Friday, April 10, 2009

Yellow and Blueberries

Happy Good Friday to all my Garden Friends. It was a wonderful week for spring break in our neck of the woods. We were very productive during this time planting and cleaning up the garden. Only a true gardener would know that we are not 'done' with that spring preparation until summer arrives.

On my list of jobs to complete is to finish moving those native tree starters to the shady area that I cleaned up and to plant 4 new blueberry bushes. So I have to share with you what happen when we found this great starters at our local Tractor Supply company. Hubby and I were checking out how well these starters were doing on the shelve at the store and this gentleman comes up behind us and says ' oh blueberries don't grow in Ohio. You won't have any luck with those.' Of course I giggled and replied ' oh really?! I heard they grow great in sandy conditions.' This is all I had and he stood behind us gazing at those bushes saying ' they won't grow!" SO I put the four plants we were looking at in my cart and wished him luck with his garden adventures in Ohio. The only thing I could figure was he wanted to bushes I was looking at??? I couldn't help but take a look at what he was doing with the bushes as we moseyed over to the rabbit supplies.
Bag full of blueberry starters and some great reads from my collection.

I have had these bushes for two weeks now and I finally got the area near my raseberries prepared to plant in. This is the research I found concerning blueberry growth in my area that I would like to share with you all. Growing Blueberries in the Home Garden / featured at the Ohio State Extension Office. Some of the key points I found in this article was that
  • Blueberries could make a good fruit crop for home gardens since they require small space.
  • The plants requires highly acidic soil conditions for best results.
  • The pH must be corrected before proceeding to establish the planting.
  • Blueberry plants begin to produce fruit in the third season; however, they do not become fully productive for about six years.. Once in production, it is necessary to protect the fruit from loss to birds.
The eHOW network also had some fabullous points about growing the blueberry bush so be sure to stop by there page if you are thinking about giving these healthy treats growing in your garden. I found this step the most interesting at there site 'Place mulch around the base of your bush. The mulch will ensure adequate drainage of the soil as well as add additional acid to the soil as it deteriorates.'

I will be planting two different varieties in my garden - Patriot and Northernland. Hoping to keep you posted on that progress on my blog entries to follow. Any tips or information you could share concerning the blueberries would be greatly apperciated.


In case I have not shared enough of the yellow going on in my yard..........

Enjoy your Good Friday

14 comments:

Debbie said...

My goodness what a crotchity old man. I hope you got his address so you can bring him blueberry muffins next year.

Dirt Princess said...

Don't you just love when someone tells you that you can't grow something, and you prove them wrong! HA! I would have asked him why they sell them there if you can't grow them there!!! I have berried on my blueberry bush already. I am so excited...of course you have to beat the birds to them! I also have a blackberry bush. I can't wait to make cobbler from them

Janet said...

Blueberries are nice to grow...be ready to share with the birds!! Love the close up of the daffy.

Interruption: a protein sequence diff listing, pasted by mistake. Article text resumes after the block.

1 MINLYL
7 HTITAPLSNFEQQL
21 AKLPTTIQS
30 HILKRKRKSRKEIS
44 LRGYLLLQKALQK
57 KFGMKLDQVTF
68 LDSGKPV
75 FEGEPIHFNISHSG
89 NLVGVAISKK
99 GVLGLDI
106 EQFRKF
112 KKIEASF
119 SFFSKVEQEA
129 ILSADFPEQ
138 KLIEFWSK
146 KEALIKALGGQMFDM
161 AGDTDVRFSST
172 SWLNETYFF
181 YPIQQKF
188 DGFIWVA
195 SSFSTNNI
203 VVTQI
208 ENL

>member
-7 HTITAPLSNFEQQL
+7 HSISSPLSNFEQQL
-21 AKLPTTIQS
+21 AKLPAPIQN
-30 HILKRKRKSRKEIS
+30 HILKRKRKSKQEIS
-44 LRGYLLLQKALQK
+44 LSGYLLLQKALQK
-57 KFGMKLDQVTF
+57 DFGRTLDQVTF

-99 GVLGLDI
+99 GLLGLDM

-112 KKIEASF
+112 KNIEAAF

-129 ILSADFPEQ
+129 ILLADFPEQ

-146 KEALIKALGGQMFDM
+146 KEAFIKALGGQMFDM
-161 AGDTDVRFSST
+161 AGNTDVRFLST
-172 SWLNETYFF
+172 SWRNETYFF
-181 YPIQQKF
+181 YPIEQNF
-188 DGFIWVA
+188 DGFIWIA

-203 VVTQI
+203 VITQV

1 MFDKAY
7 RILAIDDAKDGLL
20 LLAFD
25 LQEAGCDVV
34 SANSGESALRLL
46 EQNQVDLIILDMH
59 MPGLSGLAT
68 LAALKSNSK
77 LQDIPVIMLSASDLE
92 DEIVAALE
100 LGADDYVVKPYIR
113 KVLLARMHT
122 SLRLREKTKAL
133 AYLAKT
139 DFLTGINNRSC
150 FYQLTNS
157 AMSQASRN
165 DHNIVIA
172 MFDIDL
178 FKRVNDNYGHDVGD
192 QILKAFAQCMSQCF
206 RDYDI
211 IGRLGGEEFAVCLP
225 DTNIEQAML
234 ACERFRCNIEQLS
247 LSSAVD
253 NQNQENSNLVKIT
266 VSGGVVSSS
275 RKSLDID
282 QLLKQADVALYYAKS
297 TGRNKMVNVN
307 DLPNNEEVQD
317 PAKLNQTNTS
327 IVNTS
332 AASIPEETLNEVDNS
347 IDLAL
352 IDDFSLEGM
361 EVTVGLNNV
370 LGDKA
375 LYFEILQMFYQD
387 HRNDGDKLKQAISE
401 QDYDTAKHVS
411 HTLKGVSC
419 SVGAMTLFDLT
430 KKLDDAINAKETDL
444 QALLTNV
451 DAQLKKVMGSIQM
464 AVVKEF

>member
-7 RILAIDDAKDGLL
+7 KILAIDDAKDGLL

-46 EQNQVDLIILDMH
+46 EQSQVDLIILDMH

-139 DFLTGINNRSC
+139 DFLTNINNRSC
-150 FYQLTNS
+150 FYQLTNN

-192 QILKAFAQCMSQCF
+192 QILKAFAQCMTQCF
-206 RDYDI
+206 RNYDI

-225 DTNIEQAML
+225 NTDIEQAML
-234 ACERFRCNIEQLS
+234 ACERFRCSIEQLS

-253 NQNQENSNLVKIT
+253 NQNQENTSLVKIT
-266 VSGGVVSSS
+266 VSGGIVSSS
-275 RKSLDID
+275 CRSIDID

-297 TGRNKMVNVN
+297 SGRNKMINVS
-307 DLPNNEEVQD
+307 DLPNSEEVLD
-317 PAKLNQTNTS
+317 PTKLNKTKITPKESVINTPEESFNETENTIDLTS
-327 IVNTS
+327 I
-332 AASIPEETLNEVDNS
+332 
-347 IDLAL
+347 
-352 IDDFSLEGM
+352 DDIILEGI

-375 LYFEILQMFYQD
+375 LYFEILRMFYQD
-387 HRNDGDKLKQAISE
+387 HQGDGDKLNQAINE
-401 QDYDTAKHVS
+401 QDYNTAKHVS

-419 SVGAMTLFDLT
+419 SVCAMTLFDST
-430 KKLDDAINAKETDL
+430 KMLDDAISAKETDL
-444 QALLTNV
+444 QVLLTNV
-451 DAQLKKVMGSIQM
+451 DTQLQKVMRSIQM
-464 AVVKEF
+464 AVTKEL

Kim and Victoria said...

Love your daffodil picture.
I always think we should grow blueberries, who doesn't love them? And our soil is very alkaline. Thanks for the resource for growing them.

Roses and Lilacs said...

Good luck with your blueberries. That's something I haven't tried growing. Our soil here is very alkaline and we have prolonged dry spells.
Marnie

Bren said...

He was a grouchy old man..... I kind of felt sorry for him after I giggles at him.

I am going to put some netting over the bushes when we get that far. I have to do that to my raspberry bushes as well. The birds and the deer seem to love them as apposed to the ones growing wild in the meadow on our property. GO FIGURE!!?!

Sue said...

I hope your blueberries and other plants and seeds you got do well. I grew raspberries and strawberries where we lived 12 years ago. I may see if I can find room for them again, but the birds ate as many as we did, and here, the squirrels would probably eat them before they were even ripe.

It's 58 degrees right now. I hope your weather is getting more and more spring like.

Happy Easter!

Sharon said...

LOL. Good luck with those berries.

gardenerprogress/Catherine said...

I love having fresh blueberries in our garden. I think they are pretty in the fall when the leaves change. I guess I'm lucky the birds haven't found mine yet!

So blessed! said...

YUMMO. Love blueberries. Wishing you much luck with those. Sounds like you have done your research and you know exactly what to do. We have a blueberry farm about 10 miles from our house. I love to go pick them and eat them in everything! Happy Easter.

Phillip said...

What a gorgeous photo!

Tatyana said...

Very good post, thank you Bren! I love blueberries and have three shrubs in my garden. You reminded me about mulch, will do that today. Costco has great good size blueberry shrubs right now, bigger and bushier that I've ever seen. I bet they will give fruit sooner! Got one and happy!

Rob (ourfrenchgarden) said...

Bren, that's a beautiful photo.

It's a little difficult to grow blueberries here in limestone country. I love 'em tho.

Rob

Lesley said...

Perhaps his experience at trying to grow blueberries wasn't so good. I hope you have lots of success with yours. :)

I love the picture. That magazine 'Birds and Blooms' looks interesting. I've never seen that one here in the U.K.